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SAITSA governance procedures streamlined thanks to bylaw rewrites

SAITSA kicked off school year with a special meeting of it’s membership at the Odyssey Coffeehouse. 

As the fall term starts at SAIT, a new set of bylaws now regulate the SAIT Students Association. 

A special meeting of SAITSA members was held on Aug. 21, during which revised bylaws were passed for the campus organization. 

Revisions to the bylaws include a reduction of the size of the SAITSA Board of Directors from 15 down to 12 members, setting forth a requirement for an annual general meeting, and establishing voting rights for SAITSA members during all meetings of members, among other changes. 

While the impacts of these changes may not be immediately obvious to SAIT students, they will help improve the effectiveness of the organization, according to SAITSA President Alysson Torres-Gillett. 

“Students might not notice these changes during their daily lives at SAIT, but they will help us make sure we are operating at the highest possible level,” said Torres-Gillet. 

The bylaws were amended in accordance with recommendations from the SAITSA Governance Committee, who meet to improve the openness, transparency, and functionality of student governance at SAIT. 

In February, 2017, the committee hired a governance consultant to review all of SAITSA’s practices and governance, according to Rachel Paris, SAITSA Manager of Governance and Advocacy.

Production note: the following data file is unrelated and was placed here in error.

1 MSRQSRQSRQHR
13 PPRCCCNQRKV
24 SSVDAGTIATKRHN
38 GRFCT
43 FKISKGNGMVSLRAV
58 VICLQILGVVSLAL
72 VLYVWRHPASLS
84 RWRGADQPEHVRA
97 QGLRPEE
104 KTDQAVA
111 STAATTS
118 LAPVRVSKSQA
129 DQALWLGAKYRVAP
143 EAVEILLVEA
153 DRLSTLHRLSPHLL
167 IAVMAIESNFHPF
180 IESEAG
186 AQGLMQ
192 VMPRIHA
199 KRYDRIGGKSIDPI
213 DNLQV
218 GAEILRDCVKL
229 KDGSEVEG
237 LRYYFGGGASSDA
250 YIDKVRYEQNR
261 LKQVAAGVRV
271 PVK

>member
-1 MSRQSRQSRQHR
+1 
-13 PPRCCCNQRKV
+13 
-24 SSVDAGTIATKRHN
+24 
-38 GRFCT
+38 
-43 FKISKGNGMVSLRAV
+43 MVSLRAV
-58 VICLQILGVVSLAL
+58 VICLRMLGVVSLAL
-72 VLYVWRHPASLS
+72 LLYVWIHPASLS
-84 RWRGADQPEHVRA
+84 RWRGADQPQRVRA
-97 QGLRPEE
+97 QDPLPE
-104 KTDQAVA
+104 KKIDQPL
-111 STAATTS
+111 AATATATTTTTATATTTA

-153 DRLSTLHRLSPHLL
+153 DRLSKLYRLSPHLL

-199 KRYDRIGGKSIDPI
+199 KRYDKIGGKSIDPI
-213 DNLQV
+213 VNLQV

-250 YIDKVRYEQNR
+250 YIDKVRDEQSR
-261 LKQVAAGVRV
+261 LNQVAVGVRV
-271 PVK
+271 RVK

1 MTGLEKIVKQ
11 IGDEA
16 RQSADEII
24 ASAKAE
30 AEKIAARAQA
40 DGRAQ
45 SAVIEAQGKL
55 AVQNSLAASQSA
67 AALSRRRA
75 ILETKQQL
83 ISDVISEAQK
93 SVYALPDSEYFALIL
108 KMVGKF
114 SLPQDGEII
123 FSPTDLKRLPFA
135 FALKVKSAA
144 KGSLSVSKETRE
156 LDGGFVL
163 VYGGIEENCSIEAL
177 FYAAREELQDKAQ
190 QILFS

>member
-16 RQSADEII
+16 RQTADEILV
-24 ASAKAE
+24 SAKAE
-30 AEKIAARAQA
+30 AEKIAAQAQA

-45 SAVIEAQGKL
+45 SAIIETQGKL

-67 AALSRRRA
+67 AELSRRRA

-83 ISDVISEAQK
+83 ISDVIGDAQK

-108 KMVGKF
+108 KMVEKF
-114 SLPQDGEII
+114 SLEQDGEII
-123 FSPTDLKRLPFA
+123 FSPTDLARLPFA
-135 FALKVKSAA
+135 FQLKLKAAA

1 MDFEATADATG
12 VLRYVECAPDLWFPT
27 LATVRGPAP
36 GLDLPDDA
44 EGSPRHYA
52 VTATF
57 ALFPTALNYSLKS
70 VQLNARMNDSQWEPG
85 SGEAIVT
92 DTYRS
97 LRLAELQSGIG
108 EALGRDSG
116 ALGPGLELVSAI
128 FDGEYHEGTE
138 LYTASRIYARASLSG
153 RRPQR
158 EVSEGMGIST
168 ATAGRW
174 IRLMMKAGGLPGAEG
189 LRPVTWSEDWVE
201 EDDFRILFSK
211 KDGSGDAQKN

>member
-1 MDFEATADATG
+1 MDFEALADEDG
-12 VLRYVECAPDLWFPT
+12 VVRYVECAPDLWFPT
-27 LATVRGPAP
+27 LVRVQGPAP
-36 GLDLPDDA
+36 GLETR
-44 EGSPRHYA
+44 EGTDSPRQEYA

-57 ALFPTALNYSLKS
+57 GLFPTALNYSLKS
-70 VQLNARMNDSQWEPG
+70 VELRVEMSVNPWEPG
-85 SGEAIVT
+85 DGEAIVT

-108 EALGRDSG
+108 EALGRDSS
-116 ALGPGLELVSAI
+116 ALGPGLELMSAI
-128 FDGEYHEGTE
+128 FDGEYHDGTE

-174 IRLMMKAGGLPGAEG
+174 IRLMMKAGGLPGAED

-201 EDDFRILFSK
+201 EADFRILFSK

The consultant provided recommendations that included a roadmap of what SAITSA needed to accomplish to improve the governance of our association, said Paris. 

One of the major stops on the roadmap was a bylaw rewrite. 

A primary goal of the rewrite was to simplify and streamline SAITSA governance procedures, as the structure of the previous bylaws were inefficient, according to Paris. 

“Our bylaws were too procedural, which bogged things down, and prevented necessary things from happening,” said Paris. 

The new bylaws also establish a requirement for an annual general meeting (AGM) of SAITSA members, during which attending members and the Board of Directors may vote on proposed changes to SAITSA governance. 

Such votes shall only be held during the AGM, unless a situation arises which necessitates an immediate change to the organization. In such a scenario, the board may call a special meeting of members, if they are presented with a petition signed by at least 10 per cent of SAITSA members. 

These changes to the SAITSA meeting procedures were made to regulate changes to student governance at SAIT. Under past bylaws, the board could make changes up to two to three times per year, which can limit efficiency and decrease accountability. 

“Constantly changing bylaws isn’t good governance,” stated Paris. 

The size of the board of directors was reduced to increase the efficiency of meetings, and because there were unfilled positions in past elections. 

“We started having elections for all 15 board members simultaneously two years ago, and in both of those years we were unable to fill the board,” explained Torres-Gillett. 

Reducing the size of the board shouldn’t diminish the diversity of its members, according to SAITSA Neutral Facilitator Joy Bowen-Eyre. 

“More students on the board doesn’t necessarily mean more diversity,” said Bowen-Eyre. 

“When the election takes place, it’s up to the voting members to bring the voices of the students to the table.” 

Rather than limiting the number of viewpoints of the board, the change actually increases its efficiency and effectiveness, explained Bowen-Eyre. 

“It should actually make for better conversation.” 

“What sometimes happens is that everyone speaks, but not everyone is adding new things to the conversation,” said Bowen-Eyre. 

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